We should consider another icon of the spacefaring sci-fi masses Serenity. The beloved ship owned and operated by Captain Malcolm Reynolds and his crew won the hearts of throngs of fans after just one season. The Firefly wiki lists Serenity’s drive a “standard radion/accelerator core.” It’s relatively hard to find any information on whether or not those drives move the ship at or close to the speed of light. However, the fact that Firefly takes place in a relatively small “verse” makes the need for such speeds less necessary. In fact, some fans have pointed calculated that at Serenity‘s posted max speed—5.5G—it would take about a week for the ship to cross the “verse.”

 

Could We Reach Light-Speed in Real Life?

As I type this, scientists all over the globe are working on it. Here’s a really cool video from MIT that explains how we might be able to actually get a Star Trek-style warp drive.

As our friend from MIT in this video explains, moving an object through space at light-speed is pretty much impossible so far as we know. He also points out that light-speed is the cosmic speed limit. However, spacetime itself can move at any speed—even faster than light.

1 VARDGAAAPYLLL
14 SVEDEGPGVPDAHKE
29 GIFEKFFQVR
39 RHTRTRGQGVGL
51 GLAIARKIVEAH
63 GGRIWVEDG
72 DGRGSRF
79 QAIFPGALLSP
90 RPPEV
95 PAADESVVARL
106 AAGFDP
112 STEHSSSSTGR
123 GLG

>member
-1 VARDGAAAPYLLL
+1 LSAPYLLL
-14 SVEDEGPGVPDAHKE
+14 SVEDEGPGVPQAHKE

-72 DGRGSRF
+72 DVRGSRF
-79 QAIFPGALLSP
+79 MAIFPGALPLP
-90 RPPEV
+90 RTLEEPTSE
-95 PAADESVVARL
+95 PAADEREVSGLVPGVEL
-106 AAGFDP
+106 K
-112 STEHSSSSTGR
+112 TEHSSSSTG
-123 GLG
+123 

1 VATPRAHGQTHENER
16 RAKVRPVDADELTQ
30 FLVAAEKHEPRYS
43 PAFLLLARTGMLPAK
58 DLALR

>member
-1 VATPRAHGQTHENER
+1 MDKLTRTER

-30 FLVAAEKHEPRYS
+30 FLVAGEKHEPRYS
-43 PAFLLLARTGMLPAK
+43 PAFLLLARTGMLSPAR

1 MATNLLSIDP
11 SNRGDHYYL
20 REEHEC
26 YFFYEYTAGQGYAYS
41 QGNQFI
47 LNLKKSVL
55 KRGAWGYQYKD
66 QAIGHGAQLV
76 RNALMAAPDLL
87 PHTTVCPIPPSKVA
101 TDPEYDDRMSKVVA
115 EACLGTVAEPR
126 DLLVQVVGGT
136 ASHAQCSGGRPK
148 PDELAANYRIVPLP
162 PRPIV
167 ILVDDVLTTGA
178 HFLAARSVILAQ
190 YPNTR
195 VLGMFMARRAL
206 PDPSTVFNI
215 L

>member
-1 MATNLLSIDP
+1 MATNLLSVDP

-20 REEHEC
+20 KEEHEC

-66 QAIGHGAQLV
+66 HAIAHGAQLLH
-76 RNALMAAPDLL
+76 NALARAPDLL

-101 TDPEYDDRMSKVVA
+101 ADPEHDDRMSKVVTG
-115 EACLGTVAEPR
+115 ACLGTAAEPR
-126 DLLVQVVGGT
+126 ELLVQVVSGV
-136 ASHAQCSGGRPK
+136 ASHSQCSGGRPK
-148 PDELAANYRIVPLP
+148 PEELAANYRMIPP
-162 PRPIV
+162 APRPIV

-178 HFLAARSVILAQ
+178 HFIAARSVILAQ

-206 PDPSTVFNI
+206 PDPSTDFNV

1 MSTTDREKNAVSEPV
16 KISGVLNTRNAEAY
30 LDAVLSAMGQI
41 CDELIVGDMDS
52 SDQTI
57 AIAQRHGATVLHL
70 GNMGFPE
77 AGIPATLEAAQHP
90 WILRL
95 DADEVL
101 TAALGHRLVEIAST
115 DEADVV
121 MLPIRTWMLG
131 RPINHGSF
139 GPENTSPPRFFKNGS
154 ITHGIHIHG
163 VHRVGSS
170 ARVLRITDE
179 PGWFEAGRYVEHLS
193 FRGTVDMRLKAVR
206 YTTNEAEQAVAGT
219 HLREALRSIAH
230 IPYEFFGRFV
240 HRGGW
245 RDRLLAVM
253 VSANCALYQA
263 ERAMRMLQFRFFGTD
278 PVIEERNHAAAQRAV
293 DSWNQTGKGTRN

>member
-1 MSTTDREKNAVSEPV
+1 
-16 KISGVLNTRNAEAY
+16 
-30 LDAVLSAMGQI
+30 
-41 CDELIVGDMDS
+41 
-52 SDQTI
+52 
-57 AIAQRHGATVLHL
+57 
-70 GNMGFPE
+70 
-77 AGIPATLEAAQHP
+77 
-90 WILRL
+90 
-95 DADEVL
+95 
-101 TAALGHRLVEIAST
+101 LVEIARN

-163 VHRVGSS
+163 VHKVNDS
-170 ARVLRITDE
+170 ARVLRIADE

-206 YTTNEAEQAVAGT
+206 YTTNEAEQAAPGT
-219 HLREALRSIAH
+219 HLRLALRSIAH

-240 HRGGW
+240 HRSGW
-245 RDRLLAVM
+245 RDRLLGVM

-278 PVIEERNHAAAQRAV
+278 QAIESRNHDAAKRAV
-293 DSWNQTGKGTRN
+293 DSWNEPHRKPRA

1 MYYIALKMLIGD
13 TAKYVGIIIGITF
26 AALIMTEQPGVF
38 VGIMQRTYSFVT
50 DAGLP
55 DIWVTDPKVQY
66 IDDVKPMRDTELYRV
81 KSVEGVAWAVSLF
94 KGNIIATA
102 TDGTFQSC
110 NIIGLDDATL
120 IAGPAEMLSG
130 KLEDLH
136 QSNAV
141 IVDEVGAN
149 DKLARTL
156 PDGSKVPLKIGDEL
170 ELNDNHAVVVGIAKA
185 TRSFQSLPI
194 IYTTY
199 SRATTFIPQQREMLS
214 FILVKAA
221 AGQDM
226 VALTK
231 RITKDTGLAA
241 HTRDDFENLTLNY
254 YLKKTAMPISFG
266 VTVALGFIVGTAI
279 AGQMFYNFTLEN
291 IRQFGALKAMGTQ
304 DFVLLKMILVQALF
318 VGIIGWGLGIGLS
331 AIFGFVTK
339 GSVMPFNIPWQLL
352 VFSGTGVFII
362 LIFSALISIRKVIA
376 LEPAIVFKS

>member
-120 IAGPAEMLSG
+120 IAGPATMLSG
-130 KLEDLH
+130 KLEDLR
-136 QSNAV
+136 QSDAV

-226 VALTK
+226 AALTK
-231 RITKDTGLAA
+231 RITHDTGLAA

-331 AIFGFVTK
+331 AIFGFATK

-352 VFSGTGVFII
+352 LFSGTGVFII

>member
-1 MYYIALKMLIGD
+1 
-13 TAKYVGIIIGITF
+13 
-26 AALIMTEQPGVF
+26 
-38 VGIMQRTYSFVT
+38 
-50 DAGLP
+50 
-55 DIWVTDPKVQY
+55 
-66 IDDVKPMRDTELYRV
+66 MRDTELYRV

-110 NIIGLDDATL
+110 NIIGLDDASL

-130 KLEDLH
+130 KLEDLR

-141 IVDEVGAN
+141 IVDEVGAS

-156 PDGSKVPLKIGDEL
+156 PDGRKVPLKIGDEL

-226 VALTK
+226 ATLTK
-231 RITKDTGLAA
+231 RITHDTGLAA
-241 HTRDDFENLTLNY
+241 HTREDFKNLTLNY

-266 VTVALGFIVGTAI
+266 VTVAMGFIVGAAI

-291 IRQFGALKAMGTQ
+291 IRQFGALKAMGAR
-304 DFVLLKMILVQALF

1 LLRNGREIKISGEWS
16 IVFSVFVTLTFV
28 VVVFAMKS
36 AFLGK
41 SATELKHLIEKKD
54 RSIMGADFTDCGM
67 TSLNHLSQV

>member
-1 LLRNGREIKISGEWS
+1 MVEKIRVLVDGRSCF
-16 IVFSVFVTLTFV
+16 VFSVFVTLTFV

Knowing this, scientists are working on a drive that would create the same kind of “warp bubble” explained in Star Trek. Essentially, instead of moving the ship through space, we’d be moving space around the ship. That little detail—the fact that spacetime itself has no speed limit, could allow us to travel the vast distances between stars in a much more realistic time frame.

Let’s Talk Distances

We’ve reported quite a bit on exoplanets over the last few weeks here on Space Porn. That’s because the search for exoplanets in the habitable zone of their respective stars has been a hot topic in astronomy of late. In fact, NASA recently reported finding several such planets, some as close as 19-40 light-years away. Considering the Universe is approximately 93 billion light-years across, those systems sit practically right next door. Still, those distances mean that even if we were able to hit that cosmic speed limit, it would still take a craft between 20 and 40 years to reach another system. That’s an entire generation or two, and a far cry from the hours or days it takes a ship like the Falcon, the Enterprise, or Serenity to traverse such distances.

With the warp drive tech described in the video above, though, we may be able to get around that speed limit.

Other Deep Space Propulsion Tech

Lightsail technology, championed by The Planetary Society, already works. The organization proved that last year with its Lightsail 2 mission. The idea is relatively simple, and with further development, it could prove a practical means for deep space propulsion. 

As mentioned in the video, Lightsail works by catching photons, which, while they have no mass, carry enough energy with them to propel a ship across the vacuum of space. And yes, photons are extremely small, so you have to catch billions of them, but once you do, you start to accelerate and don’t stop accelerating until you run out of range of the photons from the sun.